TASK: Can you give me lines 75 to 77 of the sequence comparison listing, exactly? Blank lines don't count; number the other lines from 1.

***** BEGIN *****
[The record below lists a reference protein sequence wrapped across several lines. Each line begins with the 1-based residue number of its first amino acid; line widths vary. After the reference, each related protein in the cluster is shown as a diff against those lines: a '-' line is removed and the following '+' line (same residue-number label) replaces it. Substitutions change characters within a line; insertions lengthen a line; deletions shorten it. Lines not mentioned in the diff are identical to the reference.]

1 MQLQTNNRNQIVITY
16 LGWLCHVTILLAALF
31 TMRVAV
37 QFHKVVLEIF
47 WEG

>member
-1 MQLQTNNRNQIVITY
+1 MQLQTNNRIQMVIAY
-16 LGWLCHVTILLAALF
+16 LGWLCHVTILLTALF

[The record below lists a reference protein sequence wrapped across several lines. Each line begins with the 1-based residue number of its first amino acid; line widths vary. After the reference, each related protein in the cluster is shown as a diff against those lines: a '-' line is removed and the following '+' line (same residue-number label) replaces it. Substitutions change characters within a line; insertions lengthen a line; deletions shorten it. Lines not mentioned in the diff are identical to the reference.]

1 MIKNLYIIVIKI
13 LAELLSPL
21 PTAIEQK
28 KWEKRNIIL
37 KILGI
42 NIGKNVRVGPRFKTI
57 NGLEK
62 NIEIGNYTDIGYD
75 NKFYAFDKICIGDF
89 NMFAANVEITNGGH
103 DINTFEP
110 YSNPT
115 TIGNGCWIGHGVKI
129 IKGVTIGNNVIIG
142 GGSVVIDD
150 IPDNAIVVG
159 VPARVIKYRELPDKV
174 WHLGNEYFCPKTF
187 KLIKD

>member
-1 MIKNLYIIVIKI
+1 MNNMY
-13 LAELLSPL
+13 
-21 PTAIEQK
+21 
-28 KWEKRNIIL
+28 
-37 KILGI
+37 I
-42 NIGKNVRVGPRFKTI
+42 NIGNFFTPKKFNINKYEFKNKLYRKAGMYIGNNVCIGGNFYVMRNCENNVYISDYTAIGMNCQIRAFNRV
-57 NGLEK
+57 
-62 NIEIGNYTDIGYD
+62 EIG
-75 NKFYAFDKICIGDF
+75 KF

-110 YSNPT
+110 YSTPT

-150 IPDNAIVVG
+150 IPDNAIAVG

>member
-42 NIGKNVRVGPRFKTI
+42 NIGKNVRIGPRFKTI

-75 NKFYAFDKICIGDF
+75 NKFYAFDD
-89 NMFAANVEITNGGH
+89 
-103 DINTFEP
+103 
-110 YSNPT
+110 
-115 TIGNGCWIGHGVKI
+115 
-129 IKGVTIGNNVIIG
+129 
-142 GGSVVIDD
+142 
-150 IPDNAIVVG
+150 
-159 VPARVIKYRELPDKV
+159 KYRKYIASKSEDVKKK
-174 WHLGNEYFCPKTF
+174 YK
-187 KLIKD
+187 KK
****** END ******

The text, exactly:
+159 KYRKYIASKSEDVKKK
-174 WHLGNEYFCPKTF
+174 YK